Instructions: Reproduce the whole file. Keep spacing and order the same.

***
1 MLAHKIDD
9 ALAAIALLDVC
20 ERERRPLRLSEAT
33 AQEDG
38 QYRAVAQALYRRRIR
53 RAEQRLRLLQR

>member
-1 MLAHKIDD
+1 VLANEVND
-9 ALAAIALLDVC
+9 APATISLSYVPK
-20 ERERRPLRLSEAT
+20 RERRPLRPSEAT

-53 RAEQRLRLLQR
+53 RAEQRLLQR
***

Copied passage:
1 MLAHKIDD
9 ALAAIALLDVC
20 ERERRPLRLSEAT
33 AQEDG
38 QYRAVAQALYRRRIR
53 RAEQRLRLLQR

>member
-1 MLAHKIDD
+1 VLANEVND
-9 ALAAIALLDVC
+9 APATISLSYVPK
-20 ERERRPLRLSEAT
+20 RERRPLRPSEAT

-53 RAEQRLRLLQR
+53 RAEQRLLQR